I’m not a fan of buzzwords, especially when it comes to travel. “Experiential,” “curated,” “transformational…” Labels like these often dictate what the traveler should be getting out of the experience, ironically building limits around what is and isn’t possible on a trip. An experience that embraces the individual gets lost. In contrast, the most important outcome at Backroads is that our guests have the freedom and support to seize unexpected opportunities, to go whatever pace feels right at any given moment, to craft their own adventure with no limits or boundaries and have a genuine, one-of-a-kind experience.
Italy never ceases to amaze. Just when you think there’s little more to discover, this place offers ancora di più (more and better). As the regional manager for Backroads’ trips in Italy, I’m no stranger to the country’s diverse regions. Nevertheless, as we sought to craft new itineraries in the heart of “the Boot,” I was amazed when Italy revealed an endless array of quaint villages and stunning landscapes waiting to be explored. As you’ll hopefully soon see for yourself, the addition of Monti Sibillini National Park and the neighboring village of Norcia to our Walking & Hiking Trip in Tuscany and Umbria is a true bonus.
Our friends, Mike and Kathi, broached the subject once again. “You guys really should think about coming with us on this Tuscany biking trip.” As I lowered my head and peered at them over my sunglasses, I remember musing: “Are you insane?” “We’ll think about it,” is what came out of my lips.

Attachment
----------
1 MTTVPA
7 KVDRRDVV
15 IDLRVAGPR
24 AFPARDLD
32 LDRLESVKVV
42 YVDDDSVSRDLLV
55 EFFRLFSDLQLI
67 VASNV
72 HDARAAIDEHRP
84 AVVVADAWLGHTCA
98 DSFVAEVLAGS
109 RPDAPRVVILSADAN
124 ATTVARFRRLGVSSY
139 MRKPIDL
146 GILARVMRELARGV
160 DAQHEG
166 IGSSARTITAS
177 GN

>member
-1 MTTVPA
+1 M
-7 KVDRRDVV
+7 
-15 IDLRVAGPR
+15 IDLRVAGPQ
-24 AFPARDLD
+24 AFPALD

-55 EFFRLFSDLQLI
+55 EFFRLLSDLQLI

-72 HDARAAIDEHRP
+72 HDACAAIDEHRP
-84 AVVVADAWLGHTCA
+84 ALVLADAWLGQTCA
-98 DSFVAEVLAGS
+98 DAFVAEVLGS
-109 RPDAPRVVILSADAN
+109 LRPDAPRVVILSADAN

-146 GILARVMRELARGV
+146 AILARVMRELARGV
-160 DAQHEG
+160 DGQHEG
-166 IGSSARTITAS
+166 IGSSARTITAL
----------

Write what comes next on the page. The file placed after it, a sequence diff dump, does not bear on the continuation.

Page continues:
I raised my children in a blur. I was in my early twenties when they were born and divorced before they started school. I completed college, launched a career and elbowed my way up the career ladder–rung by rung–as a single mother. Needless to say, transferring values was the last thing on my mind, followed closely by teachable moments. Survival was the order of the day.
Since very early in the Backroads days, we have run annual staff rides that gather our employees in one place for a multi-day adventure. These trips get everyone in the same space after being spread out across the globe for much of the year to revel in our strong community and just plain have fun together. Last month, it took place in Vietnam–right in the middle of one of the biggest typhoons in decades.
Over the course of history humans have embarked on adventures and expeditions to discover new territories, gain wisdom and question the known. In the 1200s Marco Polo was the first explorer to set out on a ground-breaking journey to Asia and China. The Portuguese Vasco da Gama was the first European to reach India. Sir Francis Drake was the first to circumnavigate the world in 1580. But it wasn’t until the mid-1800s that adventurers began to push the limits of mountain climbing and river rafting, ascending famous peaks and mountain passes, inspiring people to attempt their own expeditions and experience the unknown.
As Backroads leaders, my coworkers and I often get asked how we got into the sport of cycling. For me, it started with my dad. For as long as I can remember, my dad’s been a cyclist. He and his biking buddies have been going out on Saturday morning rides at 7:30 a.m. since I was a little kid, when I patiently waited for him to get home and make blueberry pancakes for breakfast.